How to Create Your eCommerce Budget for 2015

Creating a budget requires time for planning, looking at your available resources and a thought process that is geared towards avoiding any unforeseen costs and expenses. This rings especially true for those who are looking at starting up a successful eCommerce venture.

Shopping Cart Software

Image Source: ShutterStock.com

Many elements of your line items will appear self evident, but others are less obvious. In addition to initial startup costs of getting your web site built, tested and functional, there are other more long-term, ongoing expenses that need consideration and inclusion.

Here are six key elements to examine when planning your eCommerce budget:

#1 – Design & Development

In addition to the most obvious, number-one line item for your online business, some categories of design and development are often overlooked. For example, one will easily remember a “shopping cart” service, but what about the other elements that should accompany this buying platform? Customer loyalty programs, coupons, gift cards, shipping estimators, returns and exchanges are just a few functions and features that sometimes go MIA.

#2 – Visuals & Artwork

Once you look past the design of a business logo, your site needs other types of visual appeal, photographs and artwork. These are not necessarily “free” and to avoid any possible legal ramifications in the future, ensure that your images are all properly licensed (naturally available at an additional cost) or perhaps you will be using your own photography. Either way, decide which will work best for you and your bottom line.

#3 – Data Entry & Management

Someone will need to enter all your valuable product information into a database. While most developers will perform this service (again, for an additional fee), some startups will opt to do it themselves. Be prepared for a little training and a hefty investment in time, but this is also a valuable way to learn the ropes of your site’s management console. There is also ongoing data management and maintenance of product information, customer and sales information that require attention.

Data entry security

Image Source: ShutterStock.com

#4 – Hosting & Security

There are plenty of web hosting companies that are a real bargain, but you often get what you pay for in terms of speed, security and support. Online shoppers are impatient and fickle, so if your site loads too slowly or doesn’t appear to be secure, they will quickly move along to someplace faster and safer without blinking an eye.

#5 – Maintenance & Updates

What works today, might not work tomorrow — just think of how often Windows is updated. The same is true for you and your website. You’ll need to budget for things like upgrades associated with advancements in web browsers, advancing technology, enhanced security, new features and functions. Even tech startups can be caught off guard by these costs.

#6 – Marketing & Advertising

Traffic to your new eCommerce website will not magically appear out of thin air. You’ll need to promote your new business through effective marketing and advertising. Both of these come at a cost, either with your own time or payment to a third party. There are many different marketing options available but be prepared to pay for targeted advertising, effective SEO marketing and/or social media strategies.

In closing, think about this, remember playing hide-and-go-seek as a child? There were always a few rules and limitations as to where you could conceal yourself.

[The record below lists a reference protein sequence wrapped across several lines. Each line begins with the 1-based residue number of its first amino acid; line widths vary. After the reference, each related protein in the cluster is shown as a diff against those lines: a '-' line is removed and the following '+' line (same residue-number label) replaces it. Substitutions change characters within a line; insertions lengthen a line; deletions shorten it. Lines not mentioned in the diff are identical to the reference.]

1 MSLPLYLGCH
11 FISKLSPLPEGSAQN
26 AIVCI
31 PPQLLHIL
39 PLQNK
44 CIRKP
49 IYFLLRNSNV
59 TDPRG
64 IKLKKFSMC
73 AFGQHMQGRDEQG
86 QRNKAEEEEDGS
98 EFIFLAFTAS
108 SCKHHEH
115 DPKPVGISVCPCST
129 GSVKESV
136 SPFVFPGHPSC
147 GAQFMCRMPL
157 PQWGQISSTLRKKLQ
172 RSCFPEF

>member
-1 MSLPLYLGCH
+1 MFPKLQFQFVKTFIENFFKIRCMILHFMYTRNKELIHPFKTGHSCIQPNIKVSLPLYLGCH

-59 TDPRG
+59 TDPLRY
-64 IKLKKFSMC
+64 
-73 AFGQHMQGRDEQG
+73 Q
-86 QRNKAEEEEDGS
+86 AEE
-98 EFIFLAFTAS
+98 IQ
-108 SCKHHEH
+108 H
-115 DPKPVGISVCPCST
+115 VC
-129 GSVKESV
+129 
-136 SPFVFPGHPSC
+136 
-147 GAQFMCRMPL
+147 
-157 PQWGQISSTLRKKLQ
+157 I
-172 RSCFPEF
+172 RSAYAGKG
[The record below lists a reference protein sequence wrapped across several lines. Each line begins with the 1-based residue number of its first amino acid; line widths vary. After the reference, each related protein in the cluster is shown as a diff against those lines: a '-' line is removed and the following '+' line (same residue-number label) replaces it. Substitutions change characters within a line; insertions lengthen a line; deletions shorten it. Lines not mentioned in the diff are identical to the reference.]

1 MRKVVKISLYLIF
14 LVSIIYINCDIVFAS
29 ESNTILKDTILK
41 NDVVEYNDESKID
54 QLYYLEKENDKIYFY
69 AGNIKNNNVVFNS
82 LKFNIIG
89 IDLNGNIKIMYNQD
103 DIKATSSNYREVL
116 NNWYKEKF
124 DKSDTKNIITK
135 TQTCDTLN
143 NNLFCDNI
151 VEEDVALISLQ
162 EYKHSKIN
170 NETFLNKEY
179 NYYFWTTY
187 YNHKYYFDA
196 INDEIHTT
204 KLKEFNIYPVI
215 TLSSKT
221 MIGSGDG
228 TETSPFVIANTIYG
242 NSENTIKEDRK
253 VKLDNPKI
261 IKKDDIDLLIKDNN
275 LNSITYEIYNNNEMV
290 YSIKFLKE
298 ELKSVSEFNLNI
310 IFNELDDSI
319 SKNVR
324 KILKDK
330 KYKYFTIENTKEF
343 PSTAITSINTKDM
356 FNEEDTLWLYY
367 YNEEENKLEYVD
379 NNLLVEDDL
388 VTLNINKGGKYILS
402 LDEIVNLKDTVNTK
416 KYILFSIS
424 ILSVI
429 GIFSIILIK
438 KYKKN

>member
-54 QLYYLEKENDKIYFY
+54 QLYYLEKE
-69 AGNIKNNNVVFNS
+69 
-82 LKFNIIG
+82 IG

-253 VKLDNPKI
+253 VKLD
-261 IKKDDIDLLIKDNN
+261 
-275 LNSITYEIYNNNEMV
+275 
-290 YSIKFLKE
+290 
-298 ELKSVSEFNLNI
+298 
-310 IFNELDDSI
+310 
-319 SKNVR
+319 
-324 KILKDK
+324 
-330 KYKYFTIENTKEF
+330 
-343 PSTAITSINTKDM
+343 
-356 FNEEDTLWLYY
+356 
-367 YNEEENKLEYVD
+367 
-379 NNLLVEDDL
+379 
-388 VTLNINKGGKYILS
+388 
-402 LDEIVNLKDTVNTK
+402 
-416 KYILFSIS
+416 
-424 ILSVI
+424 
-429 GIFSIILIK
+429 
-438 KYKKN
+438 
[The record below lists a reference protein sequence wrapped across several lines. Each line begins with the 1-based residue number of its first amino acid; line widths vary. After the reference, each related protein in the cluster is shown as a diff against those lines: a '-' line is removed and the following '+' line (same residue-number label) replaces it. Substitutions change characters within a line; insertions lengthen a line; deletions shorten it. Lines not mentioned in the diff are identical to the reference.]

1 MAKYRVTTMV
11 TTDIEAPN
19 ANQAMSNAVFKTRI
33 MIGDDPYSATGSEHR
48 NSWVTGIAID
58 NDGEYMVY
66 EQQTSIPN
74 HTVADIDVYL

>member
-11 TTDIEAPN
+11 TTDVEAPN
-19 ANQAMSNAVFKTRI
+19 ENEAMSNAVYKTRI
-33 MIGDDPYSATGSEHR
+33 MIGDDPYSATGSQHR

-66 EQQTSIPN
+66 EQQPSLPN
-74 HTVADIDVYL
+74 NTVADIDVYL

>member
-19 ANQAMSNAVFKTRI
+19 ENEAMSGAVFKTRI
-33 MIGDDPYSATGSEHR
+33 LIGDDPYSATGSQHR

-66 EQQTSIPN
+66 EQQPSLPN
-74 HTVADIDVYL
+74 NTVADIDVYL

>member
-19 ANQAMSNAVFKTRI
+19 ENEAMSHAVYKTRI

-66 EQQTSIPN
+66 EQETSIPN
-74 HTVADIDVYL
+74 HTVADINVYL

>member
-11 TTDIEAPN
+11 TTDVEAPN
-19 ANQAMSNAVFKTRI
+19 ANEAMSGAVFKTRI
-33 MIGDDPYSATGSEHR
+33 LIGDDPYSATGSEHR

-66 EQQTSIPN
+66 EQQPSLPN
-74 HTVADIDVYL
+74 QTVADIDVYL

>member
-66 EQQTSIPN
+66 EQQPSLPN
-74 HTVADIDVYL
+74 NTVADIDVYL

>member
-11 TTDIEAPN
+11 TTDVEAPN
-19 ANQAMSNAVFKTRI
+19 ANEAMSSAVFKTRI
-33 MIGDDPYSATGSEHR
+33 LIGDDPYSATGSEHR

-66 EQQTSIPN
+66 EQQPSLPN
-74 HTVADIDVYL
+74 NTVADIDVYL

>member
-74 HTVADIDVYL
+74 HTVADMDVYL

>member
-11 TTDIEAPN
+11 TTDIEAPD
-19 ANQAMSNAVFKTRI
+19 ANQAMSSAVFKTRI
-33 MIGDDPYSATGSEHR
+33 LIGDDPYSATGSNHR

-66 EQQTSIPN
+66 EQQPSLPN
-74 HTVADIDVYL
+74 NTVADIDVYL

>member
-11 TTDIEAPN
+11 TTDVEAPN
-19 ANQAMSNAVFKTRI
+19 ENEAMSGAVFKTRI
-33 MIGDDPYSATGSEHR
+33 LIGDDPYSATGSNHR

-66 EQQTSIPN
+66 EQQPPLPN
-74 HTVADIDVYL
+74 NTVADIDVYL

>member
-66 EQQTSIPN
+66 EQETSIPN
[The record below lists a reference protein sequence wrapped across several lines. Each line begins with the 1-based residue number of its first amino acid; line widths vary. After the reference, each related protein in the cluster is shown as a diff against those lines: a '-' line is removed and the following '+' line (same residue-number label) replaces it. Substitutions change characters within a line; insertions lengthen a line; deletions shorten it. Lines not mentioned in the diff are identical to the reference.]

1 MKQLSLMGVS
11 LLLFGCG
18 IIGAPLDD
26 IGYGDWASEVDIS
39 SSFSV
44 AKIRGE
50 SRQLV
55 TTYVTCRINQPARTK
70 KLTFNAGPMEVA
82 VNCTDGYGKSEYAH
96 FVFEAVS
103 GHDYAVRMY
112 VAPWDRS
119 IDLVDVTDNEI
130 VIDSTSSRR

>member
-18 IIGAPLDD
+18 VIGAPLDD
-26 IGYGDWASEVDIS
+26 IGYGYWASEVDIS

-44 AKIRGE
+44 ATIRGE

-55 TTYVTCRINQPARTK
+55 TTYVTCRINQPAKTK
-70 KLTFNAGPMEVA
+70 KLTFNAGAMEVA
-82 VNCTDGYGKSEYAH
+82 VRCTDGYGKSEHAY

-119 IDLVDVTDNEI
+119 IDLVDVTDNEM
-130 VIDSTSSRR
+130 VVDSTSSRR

Budgets don’t play fair.

Guest Author: Megan Ritter

Megan Ritter is an online business writer and guest author based in Southern California. As an online journalist, she often covers social media marketing, ecommerce, finance management, and business communications. Follow Megan Ritter on Twitter to connect with her!

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How small online businesses can improve conversions with increased customer choice

online customer choiceToday’s consumers have high expectations of the type of customer experience they believe they are entitled to receive online. Customers are increasingly online savvy, confident and like choice and control. Enabling your customers to have the convenience of choice and flexibility enhances their overall online experience with your business , in turn increasing the likelihood of  conversion and repeat visits.

Increase choice to reduce the barriers to purchase

However, I’m not suggesting that you overwhelm your customers with a smorgasbord of choices – too many options can actually deter customers. Rather, focus on offering customers increased choice in a few strategic places along the purchasing journey to help reduce some of the barriers to purchase.

Shopping cart abandonment is part and parcel of any online businesses. The current rate averages at 67.4% so any changes you can make to help reduce your shopping cart abandonment rate can only be a good thing. We take a look at how offering customers choice in some key online areas can help you increase those all important conversions.

Simple ways to implement more customer choice

Online card paymentsPayment Choice

Offering your customers a choice of payment options at checkout can have a significant impact on conversions and help reduce shopping card abandonment. Figures show:

  • 59% of respondents would abandon a transaction if their preferred payment method was not in place.
  • 40%  of respondents would have more confidence in an online shop that had more than one payment method.

It is important to be able to offer customers both online and offline payment options as it means you are more likely to be able to provide the customer with their preferred payment choice. Being able to take payments by credit or debit card is becoming increasingly important. According to the UK Card Association the majority of online purchase are now made using cards.  In the UK during 2013;